Productivity in Art

The total, lifetime, output of an artist is called an oeuvre. If you spend any time at all reading and researching artists you’ll find oeuvre size varies wildly. Occasionally an artist dies young leaving only a few significant pieces. Slightly more frequently, an artist’s particularly small oeuvre can be due to misidentification as their work is wrongly attributed to either their teacher or their student; in at least one case, an artist had ‘lost’ pieces to both. Female artists frequently have smaller oeuvres than male artists due to the variety of demands that society places on women. For many female artists childbearing also limits overall artistic production but an argument could easily be made that it is the child-rearing that has a more negative impact on art production. Early female artists whose husbands ran all aspects of their household, including business and domestic chores, had respectably sized oeuvres even when rearing a multitude of children (one artist had 11 children, for example.)  Artists of color have, historically, been more likely to create folk art objects or crafts that also served a function which not only shortens the life of the piece but also reduces the likelihood of the pieces being signed thereby leaving no documented oeuvre.
I mention all of this because the concept of keeping track of my artistic production is of interest to me. Enough so I made a production sheet which I used diligently for about 3 weeks. Then something came up, I even forget what the something was, and I lost track of the production sheet although I still kept producing. I have now found my old production sheet and I’m trying to decide if I want to try to resurrect the embryonic habit.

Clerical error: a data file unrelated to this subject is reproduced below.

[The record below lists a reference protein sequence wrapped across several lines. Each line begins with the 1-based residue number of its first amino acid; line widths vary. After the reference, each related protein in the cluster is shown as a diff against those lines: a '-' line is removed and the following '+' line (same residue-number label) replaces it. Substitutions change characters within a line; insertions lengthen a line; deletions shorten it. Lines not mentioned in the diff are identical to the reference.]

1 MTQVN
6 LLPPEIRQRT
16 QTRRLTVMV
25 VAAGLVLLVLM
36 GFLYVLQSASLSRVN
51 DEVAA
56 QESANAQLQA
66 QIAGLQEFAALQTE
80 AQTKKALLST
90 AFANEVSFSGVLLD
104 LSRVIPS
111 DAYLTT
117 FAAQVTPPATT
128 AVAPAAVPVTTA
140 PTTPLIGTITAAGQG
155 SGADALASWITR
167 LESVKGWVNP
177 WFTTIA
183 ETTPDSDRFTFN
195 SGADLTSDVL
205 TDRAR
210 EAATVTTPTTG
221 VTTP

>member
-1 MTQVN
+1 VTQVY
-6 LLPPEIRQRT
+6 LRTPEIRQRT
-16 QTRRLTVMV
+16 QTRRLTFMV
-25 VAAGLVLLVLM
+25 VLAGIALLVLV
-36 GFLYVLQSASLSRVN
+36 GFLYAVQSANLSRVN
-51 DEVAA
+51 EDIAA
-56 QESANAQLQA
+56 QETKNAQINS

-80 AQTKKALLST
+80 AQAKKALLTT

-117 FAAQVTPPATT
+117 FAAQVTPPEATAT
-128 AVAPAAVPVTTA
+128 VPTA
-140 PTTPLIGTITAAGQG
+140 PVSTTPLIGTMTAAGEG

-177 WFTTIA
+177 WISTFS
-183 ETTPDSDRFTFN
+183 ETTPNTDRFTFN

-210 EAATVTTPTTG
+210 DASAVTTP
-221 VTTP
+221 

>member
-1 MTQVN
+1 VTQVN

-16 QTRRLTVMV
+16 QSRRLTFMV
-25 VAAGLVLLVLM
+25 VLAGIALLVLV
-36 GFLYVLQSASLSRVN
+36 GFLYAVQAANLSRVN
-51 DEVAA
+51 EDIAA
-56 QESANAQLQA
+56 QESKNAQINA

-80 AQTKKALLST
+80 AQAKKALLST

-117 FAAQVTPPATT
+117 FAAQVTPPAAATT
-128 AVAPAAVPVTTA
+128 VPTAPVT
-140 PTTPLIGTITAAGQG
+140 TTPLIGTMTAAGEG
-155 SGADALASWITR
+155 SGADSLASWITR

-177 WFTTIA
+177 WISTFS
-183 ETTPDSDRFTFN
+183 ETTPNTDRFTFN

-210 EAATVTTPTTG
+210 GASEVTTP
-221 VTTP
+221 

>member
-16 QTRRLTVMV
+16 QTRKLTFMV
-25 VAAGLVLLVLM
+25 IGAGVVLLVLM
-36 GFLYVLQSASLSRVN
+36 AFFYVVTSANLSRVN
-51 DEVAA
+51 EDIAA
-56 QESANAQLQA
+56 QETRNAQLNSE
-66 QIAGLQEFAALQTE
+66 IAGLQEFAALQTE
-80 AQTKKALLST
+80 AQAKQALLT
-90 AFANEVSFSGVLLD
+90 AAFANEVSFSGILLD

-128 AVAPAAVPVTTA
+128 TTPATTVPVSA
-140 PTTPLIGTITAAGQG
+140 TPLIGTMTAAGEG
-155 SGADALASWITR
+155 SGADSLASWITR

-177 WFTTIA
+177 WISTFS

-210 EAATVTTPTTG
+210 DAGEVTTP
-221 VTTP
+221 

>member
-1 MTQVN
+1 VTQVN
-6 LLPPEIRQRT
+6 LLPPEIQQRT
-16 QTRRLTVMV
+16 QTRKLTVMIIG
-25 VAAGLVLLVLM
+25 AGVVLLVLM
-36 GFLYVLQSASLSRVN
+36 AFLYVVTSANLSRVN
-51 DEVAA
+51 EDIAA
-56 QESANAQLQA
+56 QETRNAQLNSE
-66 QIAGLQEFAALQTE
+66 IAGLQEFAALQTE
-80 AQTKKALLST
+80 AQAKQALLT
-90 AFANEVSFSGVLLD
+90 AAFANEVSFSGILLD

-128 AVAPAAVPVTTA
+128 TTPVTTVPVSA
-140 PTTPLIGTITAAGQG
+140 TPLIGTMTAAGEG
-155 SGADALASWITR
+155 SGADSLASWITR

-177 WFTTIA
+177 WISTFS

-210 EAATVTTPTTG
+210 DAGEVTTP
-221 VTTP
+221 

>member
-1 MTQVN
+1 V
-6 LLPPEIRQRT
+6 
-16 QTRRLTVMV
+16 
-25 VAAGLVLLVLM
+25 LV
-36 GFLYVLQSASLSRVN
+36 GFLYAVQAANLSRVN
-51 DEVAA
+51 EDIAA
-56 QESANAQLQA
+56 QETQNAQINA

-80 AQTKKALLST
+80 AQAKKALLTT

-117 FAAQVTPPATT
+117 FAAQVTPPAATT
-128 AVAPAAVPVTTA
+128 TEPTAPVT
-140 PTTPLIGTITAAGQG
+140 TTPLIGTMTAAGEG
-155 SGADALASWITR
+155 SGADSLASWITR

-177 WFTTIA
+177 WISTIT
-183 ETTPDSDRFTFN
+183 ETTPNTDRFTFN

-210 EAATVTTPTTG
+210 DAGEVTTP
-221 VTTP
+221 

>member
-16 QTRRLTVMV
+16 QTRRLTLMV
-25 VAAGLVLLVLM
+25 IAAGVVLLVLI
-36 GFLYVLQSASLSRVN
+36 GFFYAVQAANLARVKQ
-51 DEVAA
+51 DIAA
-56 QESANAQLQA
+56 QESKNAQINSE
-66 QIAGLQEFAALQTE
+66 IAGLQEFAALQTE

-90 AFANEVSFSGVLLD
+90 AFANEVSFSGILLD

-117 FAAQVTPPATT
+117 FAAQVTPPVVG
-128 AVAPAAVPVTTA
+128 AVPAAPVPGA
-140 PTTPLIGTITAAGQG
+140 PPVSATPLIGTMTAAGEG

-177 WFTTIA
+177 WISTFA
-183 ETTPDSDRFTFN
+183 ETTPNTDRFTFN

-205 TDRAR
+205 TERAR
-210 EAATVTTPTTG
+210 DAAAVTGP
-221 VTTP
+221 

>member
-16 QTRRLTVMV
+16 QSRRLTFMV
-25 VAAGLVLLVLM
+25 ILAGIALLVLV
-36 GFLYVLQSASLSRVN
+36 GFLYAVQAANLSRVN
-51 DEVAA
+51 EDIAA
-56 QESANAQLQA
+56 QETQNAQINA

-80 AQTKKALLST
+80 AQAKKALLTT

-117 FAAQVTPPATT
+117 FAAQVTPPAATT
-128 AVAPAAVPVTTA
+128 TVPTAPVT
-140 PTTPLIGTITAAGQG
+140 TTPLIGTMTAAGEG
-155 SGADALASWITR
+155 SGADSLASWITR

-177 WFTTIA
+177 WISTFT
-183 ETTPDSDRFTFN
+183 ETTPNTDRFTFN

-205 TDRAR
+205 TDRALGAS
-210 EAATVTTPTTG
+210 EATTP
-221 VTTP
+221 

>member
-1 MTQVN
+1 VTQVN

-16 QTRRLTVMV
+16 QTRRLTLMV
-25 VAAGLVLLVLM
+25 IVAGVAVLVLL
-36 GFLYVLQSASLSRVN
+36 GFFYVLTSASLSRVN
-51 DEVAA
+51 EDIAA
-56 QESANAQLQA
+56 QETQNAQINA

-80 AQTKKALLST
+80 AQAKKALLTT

My production sheet includes the hours worked on a piece, the dimensions, if it was a pre-made canvas or if I made it myself, the working title, the finished title, material costs, and the asking price. It is handy for things like answering people when they ask, “How long did that take?” and realizing that even though it was a small, pre-made canvas I hunched over that danged thing on and off for 26 hours and I should ask for a price more in keeping with time spent rather than with the square inches.
But, I think in the process of writing all this out I’ve decided. The only real negative for the production sheet is the time spent maintaining and apparently, keeping track of it. And who knows in 20 years I might use all of them to make my magnum opus.
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